Tuesday, April 20, 2010

Grey matters

I should know better than to write something in a passing remark (or in my case, paragraph) and then just leave it hanging out there for you all to digest as you wish. So I'd like to take a moment to clarify my thoughts from yesterday's post.

If you look back to all the posts where I've mentioned the word "mindful" I think that you'll see that this mindfulness? It's been on my mind for a while now. For a while, I've noticed that that seemed to be the missing ingredient in my weight loss.

Lemme' back up.

I wasn't a chubby kid. I started gaining weight in my teens and when I graduated from high school I was a size 16/18. I have basically stayed that same size for the past 15 years. Sure there were a few years in there where I was heavier (including the years that led up to my starting WW), some where I was lighter (including the time that I got almost to goal at WW in 2001).

I first started Weight Watchers in the 8th grade. I remember that I was in the 160s. I don't remember whose idea it was, my doctor's, my mom's, or mine. But I joined. And I failed miserably. Because what is one of the worst things you can do to kids when they're asserting control over food? Force them to go to a Weight Watchers meeting with a member from your church and then bird dog them like hell to make sure that they're following the program. I know my mom thought she was doing the right thing, but it didn't exactly work out.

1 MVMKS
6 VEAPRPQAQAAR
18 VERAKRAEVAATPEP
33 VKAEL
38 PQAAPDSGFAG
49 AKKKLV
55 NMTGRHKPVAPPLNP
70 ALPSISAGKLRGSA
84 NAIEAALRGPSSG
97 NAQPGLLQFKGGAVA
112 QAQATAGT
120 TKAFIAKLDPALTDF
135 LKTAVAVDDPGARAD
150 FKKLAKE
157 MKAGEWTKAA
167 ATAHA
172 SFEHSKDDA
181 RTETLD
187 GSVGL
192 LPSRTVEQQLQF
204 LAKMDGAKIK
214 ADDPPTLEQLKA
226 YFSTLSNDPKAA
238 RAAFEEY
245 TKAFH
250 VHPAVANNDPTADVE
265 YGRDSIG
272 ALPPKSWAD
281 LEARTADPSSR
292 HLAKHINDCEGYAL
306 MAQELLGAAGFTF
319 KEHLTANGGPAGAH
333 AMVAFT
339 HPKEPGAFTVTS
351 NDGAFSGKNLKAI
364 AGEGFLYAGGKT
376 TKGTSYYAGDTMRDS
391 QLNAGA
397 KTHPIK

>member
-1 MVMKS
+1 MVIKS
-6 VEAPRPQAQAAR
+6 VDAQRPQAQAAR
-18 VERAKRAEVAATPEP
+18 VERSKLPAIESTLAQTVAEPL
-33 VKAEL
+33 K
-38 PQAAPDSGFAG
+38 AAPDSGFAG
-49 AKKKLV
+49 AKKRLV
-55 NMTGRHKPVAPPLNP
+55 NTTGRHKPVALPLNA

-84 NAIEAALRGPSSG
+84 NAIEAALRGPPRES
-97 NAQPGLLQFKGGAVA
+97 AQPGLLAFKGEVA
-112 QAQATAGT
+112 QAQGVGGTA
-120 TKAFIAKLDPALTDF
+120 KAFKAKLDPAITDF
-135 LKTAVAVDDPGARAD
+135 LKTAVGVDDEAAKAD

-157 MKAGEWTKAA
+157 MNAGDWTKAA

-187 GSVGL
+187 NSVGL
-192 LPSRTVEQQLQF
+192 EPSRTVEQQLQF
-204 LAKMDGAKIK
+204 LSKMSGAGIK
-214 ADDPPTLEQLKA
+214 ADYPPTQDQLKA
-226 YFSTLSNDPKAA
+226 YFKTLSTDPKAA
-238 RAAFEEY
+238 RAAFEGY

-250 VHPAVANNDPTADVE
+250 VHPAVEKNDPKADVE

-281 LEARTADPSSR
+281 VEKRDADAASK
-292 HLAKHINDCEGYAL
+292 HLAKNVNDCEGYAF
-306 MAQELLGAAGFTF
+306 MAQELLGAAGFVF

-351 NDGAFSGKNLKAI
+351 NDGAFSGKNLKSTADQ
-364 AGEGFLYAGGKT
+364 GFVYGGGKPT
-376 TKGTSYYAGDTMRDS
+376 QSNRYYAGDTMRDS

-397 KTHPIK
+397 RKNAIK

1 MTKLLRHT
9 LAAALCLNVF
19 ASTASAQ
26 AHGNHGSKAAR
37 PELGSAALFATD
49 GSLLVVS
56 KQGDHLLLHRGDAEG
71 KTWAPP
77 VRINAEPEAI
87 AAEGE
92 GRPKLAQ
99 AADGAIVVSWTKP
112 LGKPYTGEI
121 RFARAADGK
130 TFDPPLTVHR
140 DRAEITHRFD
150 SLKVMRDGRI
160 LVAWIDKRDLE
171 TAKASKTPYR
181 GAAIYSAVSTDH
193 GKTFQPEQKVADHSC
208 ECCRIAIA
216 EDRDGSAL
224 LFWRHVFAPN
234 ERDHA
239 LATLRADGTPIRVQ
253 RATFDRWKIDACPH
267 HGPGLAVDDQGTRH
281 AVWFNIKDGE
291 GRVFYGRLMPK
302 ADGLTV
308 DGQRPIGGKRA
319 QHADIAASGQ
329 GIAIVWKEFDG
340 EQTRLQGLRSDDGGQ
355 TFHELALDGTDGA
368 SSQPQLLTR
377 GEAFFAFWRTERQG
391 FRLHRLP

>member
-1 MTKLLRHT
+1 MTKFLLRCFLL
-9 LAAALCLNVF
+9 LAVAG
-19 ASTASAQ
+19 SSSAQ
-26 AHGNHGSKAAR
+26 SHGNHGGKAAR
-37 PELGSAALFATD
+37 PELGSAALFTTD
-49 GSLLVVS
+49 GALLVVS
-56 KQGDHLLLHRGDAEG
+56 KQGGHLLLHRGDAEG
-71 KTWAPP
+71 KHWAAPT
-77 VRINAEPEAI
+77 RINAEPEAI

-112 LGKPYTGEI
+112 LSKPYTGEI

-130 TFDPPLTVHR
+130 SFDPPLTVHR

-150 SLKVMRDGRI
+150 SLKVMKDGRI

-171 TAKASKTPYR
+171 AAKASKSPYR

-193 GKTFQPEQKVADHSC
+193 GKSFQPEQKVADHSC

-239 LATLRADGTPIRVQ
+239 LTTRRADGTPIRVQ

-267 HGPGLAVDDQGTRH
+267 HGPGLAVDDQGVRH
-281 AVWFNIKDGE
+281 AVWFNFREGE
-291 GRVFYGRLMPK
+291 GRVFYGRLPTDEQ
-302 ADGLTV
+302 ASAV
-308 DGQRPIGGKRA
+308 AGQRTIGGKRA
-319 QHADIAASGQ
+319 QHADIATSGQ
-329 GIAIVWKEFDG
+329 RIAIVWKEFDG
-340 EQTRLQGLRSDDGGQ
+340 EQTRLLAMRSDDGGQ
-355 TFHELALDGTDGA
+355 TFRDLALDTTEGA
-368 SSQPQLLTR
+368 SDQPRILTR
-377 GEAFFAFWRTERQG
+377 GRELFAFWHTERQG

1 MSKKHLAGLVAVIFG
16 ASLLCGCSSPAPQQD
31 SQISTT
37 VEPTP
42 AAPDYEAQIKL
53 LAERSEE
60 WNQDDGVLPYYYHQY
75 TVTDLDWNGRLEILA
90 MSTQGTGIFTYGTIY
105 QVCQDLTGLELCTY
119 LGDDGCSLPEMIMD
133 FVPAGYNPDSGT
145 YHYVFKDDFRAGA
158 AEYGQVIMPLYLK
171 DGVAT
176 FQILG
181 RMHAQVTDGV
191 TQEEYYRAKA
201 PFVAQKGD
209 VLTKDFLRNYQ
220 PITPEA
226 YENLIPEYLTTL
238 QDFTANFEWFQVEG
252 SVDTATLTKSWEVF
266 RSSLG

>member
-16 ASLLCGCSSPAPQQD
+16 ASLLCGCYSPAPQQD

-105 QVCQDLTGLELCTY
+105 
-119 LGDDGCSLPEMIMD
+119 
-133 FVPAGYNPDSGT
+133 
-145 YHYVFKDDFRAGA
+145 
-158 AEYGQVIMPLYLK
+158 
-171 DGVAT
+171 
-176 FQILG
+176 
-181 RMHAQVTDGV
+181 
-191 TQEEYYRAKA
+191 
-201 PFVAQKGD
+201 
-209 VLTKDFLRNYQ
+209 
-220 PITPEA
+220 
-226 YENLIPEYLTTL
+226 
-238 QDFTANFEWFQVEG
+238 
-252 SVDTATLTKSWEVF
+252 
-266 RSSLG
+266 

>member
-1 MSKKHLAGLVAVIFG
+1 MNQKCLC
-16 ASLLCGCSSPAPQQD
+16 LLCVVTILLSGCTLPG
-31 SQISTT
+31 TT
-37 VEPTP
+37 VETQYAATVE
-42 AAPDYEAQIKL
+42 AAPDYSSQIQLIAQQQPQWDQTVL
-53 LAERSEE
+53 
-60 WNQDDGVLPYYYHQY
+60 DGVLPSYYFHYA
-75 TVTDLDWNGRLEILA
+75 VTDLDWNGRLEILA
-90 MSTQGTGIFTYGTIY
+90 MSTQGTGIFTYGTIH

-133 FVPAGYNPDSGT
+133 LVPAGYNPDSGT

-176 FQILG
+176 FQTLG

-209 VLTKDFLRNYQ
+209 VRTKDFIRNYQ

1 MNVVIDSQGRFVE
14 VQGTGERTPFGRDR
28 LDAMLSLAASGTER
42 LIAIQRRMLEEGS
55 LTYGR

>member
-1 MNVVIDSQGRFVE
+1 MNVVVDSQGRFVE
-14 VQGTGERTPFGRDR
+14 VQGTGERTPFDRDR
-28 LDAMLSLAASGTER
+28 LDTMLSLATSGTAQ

And each week, I'd sit around hearing women talk about fat, weight, and portion control. Years ago when I first started going, the leader I had made everyone take a turn in the meeting and say how much weight they lost or gained that week. Every person had to participate. To put it bluntly, it sucked.

Since then, I've joined WW several times. The program changed to a points system. I'd lost 46 pounds (in 4 months) to get to my lowest weight since I don't know when.

I did it by counting points. I did it because I know that a whole sleeve of fat free Pringles is 7 points. I ate sleeves of Pringles rather than eating fruit, veggies, and protein. I did a low fat, low calorie, high carb diet. And I felt like shit.

But I did it! I was a size 10 - and at 5'9", I looked great! Only because I didn't learn any healthy eating habits, it didn't stay off...and before I knew it, I had gained back those 46 pounds (and more!) in a few years.

But because it worked, I went back in July of '08. I lost 55 pounds in 10 months. And then I stopped. I hit a wall.